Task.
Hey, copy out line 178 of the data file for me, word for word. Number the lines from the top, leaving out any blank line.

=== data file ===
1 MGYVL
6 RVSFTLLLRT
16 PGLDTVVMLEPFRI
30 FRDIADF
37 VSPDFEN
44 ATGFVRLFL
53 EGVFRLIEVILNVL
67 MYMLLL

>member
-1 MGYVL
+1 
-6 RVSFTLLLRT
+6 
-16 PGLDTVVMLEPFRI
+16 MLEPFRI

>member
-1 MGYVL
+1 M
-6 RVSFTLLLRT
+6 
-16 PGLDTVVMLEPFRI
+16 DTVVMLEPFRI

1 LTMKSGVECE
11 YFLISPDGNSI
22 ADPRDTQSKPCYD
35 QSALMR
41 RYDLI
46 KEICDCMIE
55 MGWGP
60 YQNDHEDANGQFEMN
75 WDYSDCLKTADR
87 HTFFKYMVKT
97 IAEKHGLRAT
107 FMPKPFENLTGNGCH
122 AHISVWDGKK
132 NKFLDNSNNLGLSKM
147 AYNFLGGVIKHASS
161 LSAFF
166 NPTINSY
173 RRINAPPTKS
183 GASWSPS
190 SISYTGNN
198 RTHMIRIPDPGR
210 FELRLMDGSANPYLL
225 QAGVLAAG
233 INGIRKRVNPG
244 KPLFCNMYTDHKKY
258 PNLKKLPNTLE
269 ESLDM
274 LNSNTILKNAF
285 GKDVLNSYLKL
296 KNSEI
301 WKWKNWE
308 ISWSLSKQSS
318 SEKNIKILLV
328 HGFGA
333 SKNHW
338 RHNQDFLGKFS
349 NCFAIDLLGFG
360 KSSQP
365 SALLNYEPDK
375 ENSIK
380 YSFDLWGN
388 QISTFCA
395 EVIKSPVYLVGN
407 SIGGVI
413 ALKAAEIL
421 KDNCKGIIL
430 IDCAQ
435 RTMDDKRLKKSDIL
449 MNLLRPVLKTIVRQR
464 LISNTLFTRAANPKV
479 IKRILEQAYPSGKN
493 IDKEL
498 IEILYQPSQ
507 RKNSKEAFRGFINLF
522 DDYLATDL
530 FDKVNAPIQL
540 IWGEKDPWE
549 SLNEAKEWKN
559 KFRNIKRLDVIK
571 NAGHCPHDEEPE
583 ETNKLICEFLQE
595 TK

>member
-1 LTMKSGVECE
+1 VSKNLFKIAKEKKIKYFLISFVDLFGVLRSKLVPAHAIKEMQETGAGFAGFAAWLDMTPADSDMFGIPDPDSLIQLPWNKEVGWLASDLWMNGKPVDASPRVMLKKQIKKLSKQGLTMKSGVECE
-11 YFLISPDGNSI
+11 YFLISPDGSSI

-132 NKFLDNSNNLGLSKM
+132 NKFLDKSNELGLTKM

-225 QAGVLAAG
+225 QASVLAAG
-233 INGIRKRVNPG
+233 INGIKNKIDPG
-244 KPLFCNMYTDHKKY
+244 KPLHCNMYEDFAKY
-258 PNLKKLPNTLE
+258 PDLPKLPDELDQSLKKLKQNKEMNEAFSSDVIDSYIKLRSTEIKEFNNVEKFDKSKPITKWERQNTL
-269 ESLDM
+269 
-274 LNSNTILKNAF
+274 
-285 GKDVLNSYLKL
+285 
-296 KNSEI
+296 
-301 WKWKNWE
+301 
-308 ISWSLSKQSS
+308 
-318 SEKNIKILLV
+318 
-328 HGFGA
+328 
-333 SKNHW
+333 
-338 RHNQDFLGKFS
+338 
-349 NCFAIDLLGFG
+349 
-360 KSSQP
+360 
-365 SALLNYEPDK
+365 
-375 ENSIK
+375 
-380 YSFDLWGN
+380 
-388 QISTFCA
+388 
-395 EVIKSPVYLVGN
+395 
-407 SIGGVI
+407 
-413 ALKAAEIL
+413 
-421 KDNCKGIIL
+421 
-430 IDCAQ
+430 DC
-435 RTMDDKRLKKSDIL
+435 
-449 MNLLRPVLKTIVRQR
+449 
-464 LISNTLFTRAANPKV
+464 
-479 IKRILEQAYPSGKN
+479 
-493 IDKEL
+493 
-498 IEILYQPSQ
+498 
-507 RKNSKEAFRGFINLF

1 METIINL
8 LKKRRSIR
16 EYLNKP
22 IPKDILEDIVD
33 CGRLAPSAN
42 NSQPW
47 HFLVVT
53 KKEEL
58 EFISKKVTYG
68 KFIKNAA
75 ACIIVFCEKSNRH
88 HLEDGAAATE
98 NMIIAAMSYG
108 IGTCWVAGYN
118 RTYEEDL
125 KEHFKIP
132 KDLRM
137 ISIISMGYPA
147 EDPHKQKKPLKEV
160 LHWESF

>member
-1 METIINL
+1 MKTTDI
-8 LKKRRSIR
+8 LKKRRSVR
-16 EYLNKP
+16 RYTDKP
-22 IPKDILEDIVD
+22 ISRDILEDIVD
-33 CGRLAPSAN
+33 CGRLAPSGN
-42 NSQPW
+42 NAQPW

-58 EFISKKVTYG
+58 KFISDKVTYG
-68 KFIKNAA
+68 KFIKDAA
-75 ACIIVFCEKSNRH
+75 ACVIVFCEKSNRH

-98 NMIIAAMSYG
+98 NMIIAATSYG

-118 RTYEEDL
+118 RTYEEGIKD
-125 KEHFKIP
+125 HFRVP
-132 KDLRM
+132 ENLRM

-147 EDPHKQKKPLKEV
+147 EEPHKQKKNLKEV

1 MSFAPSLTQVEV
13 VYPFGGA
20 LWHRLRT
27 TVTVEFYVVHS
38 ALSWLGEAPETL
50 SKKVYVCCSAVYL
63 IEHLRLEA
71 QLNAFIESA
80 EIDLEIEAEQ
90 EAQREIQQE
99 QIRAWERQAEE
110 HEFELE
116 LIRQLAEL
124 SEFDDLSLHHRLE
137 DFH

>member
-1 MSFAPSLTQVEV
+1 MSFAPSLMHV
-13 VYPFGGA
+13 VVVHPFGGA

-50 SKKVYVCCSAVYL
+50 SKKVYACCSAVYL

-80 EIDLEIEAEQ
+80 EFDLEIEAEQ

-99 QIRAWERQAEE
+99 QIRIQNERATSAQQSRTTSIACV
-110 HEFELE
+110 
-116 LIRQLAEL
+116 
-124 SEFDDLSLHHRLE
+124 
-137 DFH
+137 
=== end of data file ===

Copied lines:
-8 LKKRRSIR